The profits didn’t seem to be enough to force a majority tribes to give up their exclusivity. Geographical and economic factors played into the lack of unity among the tribes. Gambling on mobile platforms might be more beneficial for those who have casinos in remote locations or those who were affected by the closure of Canada’s border because COVID-19, than those who live in the population centers.

According to those who are closely following the industry, sports betting is now available in all 50 states. This was after a 2018 U.S. Supreme Court decision against a federal law that only granted it to New Jersey and Nevada. Minnesota is still among the few states that have legalized sports betting. This means Minnesotans are forced to travel to other states or to the illegal, unregulated market.

It is very popular. SurveyUSA conducted a springtime poll on KSTP and found that 64% of the 650 adults surveyed support legalizing sports betting. The poll also found that 57% of respondents want mobile betting and that 57% support in-person betting in tribal casinos as well as horse tracks. Only 7 percent believed tribal casinos should be exclusive.

Gambling’s economic impacts


Gambling for tribal countries is more than a business. It is central for their economies, their political power and their sovereignty.

“Much work remains to be done,” concludes a history of the issue at the Minnesota Indian Gaming Association’s. “But Indian gaming has made a significant impact on the reversal of the trend of poverty and neglect that generations of Minnesota’s Native Americans experienced due to the failed federal policy span>.


Anton Treuer is an Ojibwe professor at Bemidji State University. His 19 books include “Everything You Ever Wanted to Know About Indians, But Were Afraid To Ask span>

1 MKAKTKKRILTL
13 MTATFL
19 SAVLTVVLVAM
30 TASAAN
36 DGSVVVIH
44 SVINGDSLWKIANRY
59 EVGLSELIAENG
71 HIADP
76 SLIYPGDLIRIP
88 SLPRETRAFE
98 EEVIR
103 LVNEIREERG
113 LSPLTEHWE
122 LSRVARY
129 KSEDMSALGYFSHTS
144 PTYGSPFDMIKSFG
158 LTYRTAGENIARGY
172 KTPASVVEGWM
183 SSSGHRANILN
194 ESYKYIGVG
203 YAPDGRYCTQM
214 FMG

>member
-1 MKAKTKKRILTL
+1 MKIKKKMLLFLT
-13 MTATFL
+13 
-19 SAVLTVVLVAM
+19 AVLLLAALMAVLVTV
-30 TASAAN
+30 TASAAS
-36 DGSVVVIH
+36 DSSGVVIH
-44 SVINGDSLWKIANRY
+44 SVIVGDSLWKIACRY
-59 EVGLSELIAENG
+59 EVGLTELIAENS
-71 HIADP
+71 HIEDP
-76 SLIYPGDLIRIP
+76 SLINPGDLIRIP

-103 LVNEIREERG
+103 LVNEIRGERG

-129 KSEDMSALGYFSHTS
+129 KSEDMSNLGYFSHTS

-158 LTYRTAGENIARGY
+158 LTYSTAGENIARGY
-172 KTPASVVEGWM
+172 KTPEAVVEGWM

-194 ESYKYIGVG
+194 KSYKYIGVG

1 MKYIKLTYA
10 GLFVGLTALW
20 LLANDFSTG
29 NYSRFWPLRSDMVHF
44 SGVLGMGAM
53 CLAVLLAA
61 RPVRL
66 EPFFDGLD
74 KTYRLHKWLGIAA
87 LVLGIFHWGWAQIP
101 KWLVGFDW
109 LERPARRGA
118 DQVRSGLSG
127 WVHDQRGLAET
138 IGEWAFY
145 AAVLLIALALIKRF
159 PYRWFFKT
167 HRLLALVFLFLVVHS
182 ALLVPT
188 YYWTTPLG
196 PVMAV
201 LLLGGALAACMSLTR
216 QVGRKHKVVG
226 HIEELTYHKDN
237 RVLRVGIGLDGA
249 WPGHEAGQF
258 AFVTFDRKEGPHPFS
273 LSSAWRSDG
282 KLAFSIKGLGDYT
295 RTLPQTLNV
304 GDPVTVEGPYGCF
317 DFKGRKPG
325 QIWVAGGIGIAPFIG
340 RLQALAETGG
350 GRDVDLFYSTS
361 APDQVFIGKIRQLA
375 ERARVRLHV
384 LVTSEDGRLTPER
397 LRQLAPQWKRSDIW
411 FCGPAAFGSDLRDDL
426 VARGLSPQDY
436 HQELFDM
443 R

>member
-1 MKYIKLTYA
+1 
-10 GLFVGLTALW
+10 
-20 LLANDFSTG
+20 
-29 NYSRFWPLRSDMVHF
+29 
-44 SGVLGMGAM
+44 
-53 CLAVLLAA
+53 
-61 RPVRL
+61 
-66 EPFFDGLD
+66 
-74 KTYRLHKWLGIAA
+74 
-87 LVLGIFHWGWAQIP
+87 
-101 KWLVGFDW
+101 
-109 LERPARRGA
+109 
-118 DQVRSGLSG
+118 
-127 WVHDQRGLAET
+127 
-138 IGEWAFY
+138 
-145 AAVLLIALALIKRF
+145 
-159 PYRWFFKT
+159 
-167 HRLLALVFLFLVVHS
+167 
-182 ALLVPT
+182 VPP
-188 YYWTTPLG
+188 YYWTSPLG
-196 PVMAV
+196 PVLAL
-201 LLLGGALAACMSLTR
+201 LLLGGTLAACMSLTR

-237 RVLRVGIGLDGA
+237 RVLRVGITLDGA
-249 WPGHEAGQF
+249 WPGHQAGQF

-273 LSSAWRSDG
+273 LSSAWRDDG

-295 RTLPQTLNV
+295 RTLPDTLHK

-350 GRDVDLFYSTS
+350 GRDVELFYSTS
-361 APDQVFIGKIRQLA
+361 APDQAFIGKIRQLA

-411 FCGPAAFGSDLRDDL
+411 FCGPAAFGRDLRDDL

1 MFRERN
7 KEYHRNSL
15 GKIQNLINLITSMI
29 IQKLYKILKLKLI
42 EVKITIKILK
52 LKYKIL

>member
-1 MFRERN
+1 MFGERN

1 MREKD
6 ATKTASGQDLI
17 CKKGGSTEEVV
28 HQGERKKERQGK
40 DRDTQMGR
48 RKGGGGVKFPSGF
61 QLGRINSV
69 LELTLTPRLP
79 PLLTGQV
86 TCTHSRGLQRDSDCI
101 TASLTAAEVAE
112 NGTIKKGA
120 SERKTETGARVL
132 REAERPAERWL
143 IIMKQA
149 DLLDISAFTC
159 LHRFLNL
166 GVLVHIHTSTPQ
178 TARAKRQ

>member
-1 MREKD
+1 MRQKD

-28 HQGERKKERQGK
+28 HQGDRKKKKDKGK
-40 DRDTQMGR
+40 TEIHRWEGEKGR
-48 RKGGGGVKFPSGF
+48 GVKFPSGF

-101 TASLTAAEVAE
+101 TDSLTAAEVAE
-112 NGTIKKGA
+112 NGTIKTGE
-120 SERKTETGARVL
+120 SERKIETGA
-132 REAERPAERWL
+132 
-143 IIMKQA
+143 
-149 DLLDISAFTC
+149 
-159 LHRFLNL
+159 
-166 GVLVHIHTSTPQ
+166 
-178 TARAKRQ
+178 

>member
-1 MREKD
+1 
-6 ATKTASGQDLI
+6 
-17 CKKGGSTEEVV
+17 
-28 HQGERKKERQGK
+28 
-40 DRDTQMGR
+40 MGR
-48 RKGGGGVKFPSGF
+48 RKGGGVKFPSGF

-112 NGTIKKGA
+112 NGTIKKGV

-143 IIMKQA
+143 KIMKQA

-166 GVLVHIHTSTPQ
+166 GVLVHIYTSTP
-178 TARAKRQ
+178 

He writes that the political and economic power of Native countries has increased tremendously since the advent of casino gaming. “Tribal leaders are more comfortable and more effective in operating in the American or Canadian political systems. The public is slightly more informed about Indian country and this helps to generate outside support.”


Minnesota has a dozen counties where tribes are the biggest employer.


He writes: span style=”font weight: 400 You’d better be nice Indians there.” “You’ll likely end up working for one .”

Anton Treuer


Treuer (pronounced TROY’er) stated that there is a distinction between the economic impact of casino in states with exclusivity and those without.


He said that before the advent of gaming in Minnesota, tribal unemployment was approximately 50 percent. It is now at 20 percent in Minnesota, but it remains at 50 percent for South Dakota.


span style=”font weight: 400 ;”>” And that’s because South Dakota had already legalized statewide gambling,” he explained. “Anyone with better funding and better geography will have a more profitable casino.


Treuer asked. “The advantage of the tribes in gambling is not due to their superior geography, but rather because of their monopoly through state gaming.


A deal to bring in two horse tracks might not be a good deal.


Treuer stated that Minnesota’s tribes are pragmatic politically. It is possible that Republicans could control the government. Therefore, they are often a little politic about not inflaming right to make them ready for an attack on tribal sovereignty.


span style=”font weight: 400 That might cause them to move slower than they should because they are trying to get other things done. Treuer stated that while it might not be a factor in sports betting it is part of the political tapestry that tribes navigate.

Who’s in?